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Day 21

Run In Such A Way

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Seek Me And Live

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Sometimes I wonder why so many people who profess to be Christians live lives of defeat and have minimal impact on those around them.  The other day I came across this devotional in my YouVersion bible reading plan (Daily Encouragement by David Evans). I wonder if this might be part of the reason?

“Seek me and live” – this is the essence of true religion: to seek and find the one true and living God, and in finding him, to enter into a life which pleases him. That life is inevitably characterized by good works and the evident presence of God: “Seek good, not evil, that you may live. Then the Lord God Almighty will be with you” (Amos 5:14).

The tragedy of nominal, formal, merely traditional religion is that it is just religion and nothing more. It does not change the life of the individual, and the Lord is conspicuous by his absence. The ritual is carried on while righteousness is missing in public and private life. People go to Bethel, but they do not meet with God. There is no lack of religious feasts, assemblies and music, but this ritual goes hand in hand with injustice and immorality and is an abomination to the Lord.

The test of all religious profession and practice lies here. Is there a genuine seeking of God, and does it produce holy living? We do well to bring our meetings, our music, our charity, and our whole lifestyle to this searching examination. Our Bible study must be subject to it too, because it is possible to search the Scriptures and yet not come to Christ (John 5:39,40).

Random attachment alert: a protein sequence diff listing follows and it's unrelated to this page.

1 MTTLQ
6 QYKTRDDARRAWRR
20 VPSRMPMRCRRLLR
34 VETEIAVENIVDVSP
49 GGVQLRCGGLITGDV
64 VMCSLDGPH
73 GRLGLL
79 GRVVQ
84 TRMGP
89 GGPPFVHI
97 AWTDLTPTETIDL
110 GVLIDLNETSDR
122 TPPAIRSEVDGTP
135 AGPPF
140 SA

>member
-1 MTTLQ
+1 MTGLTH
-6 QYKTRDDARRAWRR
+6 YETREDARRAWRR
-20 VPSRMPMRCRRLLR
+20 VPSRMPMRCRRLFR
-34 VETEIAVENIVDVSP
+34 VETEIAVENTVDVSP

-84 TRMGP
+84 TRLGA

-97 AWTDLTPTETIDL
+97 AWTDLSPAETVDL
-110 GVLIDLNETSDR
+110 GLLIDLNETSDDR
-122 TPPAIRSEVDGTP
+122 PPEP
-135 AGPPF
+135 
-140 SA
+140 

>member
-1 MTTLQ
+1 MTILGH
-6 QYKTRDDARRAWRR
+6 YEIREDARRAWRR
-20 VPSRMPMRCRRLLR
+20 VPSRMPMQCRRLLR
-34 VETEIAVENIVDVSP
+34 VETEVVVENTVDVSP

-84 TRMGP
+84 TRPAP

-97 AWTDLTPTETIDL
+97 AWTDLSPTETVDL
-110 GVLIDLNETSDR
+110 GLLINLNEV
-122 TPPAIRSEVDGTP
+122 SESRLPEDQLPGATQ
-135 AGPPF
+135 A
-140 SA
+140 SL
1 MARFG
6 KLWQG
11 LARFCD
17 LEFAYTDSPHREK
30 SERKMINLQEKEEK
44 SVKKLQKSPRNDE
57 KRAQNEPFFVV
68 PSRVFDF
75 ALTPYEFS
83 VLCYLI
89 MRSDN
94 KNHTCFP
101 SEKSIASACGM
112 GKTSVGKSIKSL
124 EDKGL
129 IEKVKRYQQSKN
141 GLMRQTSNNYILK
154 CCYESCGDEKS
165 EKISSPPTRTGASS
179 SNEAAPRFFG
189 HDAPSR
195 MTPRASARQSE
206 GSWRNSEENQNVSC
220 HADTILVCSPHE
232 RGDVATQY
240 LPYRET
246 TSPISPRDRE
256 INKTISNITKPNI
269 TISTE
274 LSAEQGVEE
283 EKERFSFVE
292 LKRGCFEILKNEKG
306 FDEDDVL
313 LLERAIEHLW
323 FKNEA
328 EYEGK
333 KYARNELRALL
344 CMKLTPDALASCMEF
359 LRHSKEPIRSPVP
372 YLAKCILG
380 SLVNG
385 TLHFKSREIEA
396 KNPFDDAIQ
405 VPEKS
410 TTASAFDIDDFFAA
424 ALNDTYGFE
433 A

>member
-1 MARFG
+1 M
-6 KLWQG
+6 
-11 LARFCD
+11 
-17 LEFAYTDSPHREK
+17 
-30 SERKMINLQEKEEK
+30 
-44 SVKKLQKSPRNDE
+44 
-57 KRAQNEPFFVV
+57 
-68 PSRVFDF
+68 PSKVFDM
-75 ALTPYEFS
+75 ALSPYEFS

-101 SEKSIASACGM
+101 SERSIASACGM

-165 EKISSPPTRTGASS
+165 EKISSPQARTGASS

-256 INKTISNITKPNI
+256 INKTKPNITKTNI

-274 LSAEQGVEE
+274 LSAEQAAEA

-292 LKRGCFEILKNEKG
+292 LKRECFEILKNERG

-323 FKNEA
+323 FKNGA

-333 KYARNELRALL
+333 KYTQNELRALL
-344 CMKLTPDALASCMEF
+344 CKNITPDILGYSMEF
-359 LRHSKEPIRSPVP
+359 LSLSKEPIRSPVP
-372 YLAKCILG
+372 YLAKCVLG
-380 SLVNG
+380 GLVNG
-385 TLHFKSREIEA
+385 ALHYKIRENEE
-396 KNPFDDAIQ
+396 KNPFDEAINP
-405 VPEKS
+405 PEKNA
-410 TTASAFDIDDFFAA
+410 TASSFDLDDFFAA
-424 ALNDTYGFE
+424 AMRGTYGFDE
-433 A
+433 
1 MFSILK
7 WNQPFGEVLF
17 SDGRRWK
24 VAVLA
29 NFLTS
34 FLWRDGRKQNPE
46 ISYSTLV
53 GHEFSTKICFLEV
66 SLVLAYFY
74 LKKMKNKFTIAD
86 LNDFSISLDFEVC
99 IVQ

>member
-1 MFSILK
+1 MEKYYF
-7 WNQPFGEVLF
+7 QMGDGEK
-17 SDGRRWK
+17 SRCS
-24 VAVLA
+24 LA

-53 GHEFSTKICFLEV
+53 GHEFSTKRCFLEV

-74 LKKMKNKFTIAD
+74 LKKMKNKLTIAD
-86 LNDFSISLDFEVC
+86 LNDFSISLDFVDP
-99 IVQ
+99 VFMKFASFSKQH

All In

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Recently I was reading Jeremiah 29, which contains some verses familiar to many of us. Normally my attention is drawn to verse 11, which is the life verse God gave my middle daughter:  “For I know the plans I have for you, declares the LORD, plans for welfare and not for evil, to give you a future and a hope.” We like to read that verse.  But as I reflected, it struck me that this promise comes with conditions (or at least a roadmap). The words that immediately follow it, verses 12 & 13, explain: “Then you will call upon me and come and pray to me, and I will hear you. You will seek me and find me, when you seek me with all your heart.” For at least a week now, I keep thinking about verse 13 … when you seek me with all your heart.  Sounds like the picture of someone who is “all in”, fully committed. What a challenge this can be, but what a glorious outcome. When I get down about the state of God’s People today, or with my own walk for that matter, I am reminded of the solution laid out in these verses. We must call on Him, come to Him, pray to Him, and seek Him with all our heart. The question is, am I “all in”?  Are you?

Identity

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The other day I came across this devotional from Os Hillman in his Today God Is First series. It was a challenge I faced years ago, but one I still revisit from time to time.  How about you?

 

“All the labor of man is for his mouth, and yet the soul is not satisfied” (Eccl. 6:7 NKJV).